Owners of companies in a sale agreement are asked to make an extensive set of representations and warranties as a part of the Purchase Agreement. This is a very normal and expected part of the process, and yet is one of the areas that will significantly define the post-closing exposure for owners. It is important in that it may define exposure that can cause the seller to have to “give back” purchase price. This is because such purchase price may be adjudicated to be improperly obtained if the buyer didn’t correctly understand what they were purchasing.
The common and always required representations orient toward things like:
-The assets being sold are fully owned by the seller
-The seller has told the truth in information provided about the Company
-There are no legal claims against the Company and its assets, which have not been disclosed
-There are no material adverse events known to the seller which impact future business, and which have not been disclosed.
The object of the game in review of such matters should be to make sure all disclosures represent “safe truth” in the written Definitive Agreement.
Many of the “representations” can be worrisome to sellers, and sellers must work diligently to consider each representation required before signing up to it in their final Definitive Purchase Agreement. Strong legal advisors can substantially help in this process, by finding ways to limit exposure. Such limitations might come from more explicit wording regarding areas of buyers’ concern, or even from specific “caps” to exposures listed.
The more clearly and explicitly defined each item is, the better. For example, a buyer might ask for a representation that the seller is aware of no known lost customers. An advisor might amend this to say that there is no customer with sales in excess of $X in the past year, who has given written notice of business discontinuance. Thus the population of customers to be considered is carefully defined, and requirement of written notice further narrows possibilities.
Often some of the more difficult representations might involve asset value. Accounts receivable for example, which might not be collected, would be reviewed by buyers. Doubtful accounts should be covered by a contra-asset, reserving for potential bad debt. More difficult issues might arise over things such as old, unused inventories. Such inventories that may expose the company to future write-off if they cannot be sold are more debatable. (It is easy to identify that as a pre-purchase problem, not disclosed, and yet failure to move the goods may in fact arise from the buyer’s failure to effectively sell.) Thus, issues of this type are far better resolved by careful full disclosure, with agreement between buyer and seller pre-closing.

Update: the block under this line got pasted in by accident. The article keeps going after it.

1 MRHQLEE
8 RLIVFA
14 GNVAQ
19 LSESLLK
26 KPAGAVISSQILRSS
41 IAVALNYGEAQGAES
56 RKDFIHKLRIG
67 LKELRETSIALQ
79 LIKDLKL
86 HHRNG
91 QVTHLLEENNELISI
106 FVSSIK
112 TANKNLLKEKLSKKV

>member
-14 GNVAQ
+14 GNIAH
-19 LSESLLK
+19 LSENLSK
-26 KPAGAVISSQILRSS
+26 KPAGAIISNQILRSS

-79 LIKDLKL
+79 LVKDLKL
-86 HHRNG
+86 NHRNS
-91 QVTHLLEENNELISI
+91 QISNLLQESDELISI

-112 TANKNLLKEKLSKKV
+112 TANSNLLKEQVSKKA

Total seller exposure may be limited by a fixed “cap” on all such exposure. In many cases, we can agree in advance with the buyer that maximum exposure to our seller, no matter what, may not exceed 10% or even 20% of total purchase price. Such caps don’t make reps and warranties unimportant, so documents still should be subject to careful review and revision. But they DO help insure that the transaction can’t become a total loss for the seller, in any case. (Such caps normally would NOT apply if there was intentional misrepresentation by the seller about known impairments.)
If the buyer is unwilling to cap the seller’s exposure, it may require reconsideration by sellers. European buyers commonly engage in transactions with NO cap on seller exposure, and thus can be more difficult. We dealt with one such case for a Canadian seller where every top purchaser was European, and they all dug in substantially on this issue. We ended up compromising on an aggregate cap at 50% of total transaction value. That was five years ago, and there have been zero claims in that instance.
-Read the Definitive Purchase Agreement carefully. Find slightly more accurate wording to make the rep acceptable.
-Consider Definitions of Materiality. “No inventory return claims” versus “No known inventory return claims in excess of $100k” may make a huge difference.
-Limit overall exposure to any and all representations. We often do 10% or perhaps 20% of aggregate purchase price.
-Limit time periods for any such claims. Most can be narrowed to one year, based on the fact that any known claim about the condition of assets at the date of sale would likely be known within a year.
It is worth substantial time and effort to ensure clean and livable wording around reps and warranties in the Definitive Agreement. If you want to KEEP the proceeds from sale, take the time to pay attention to a well-crafted agreement.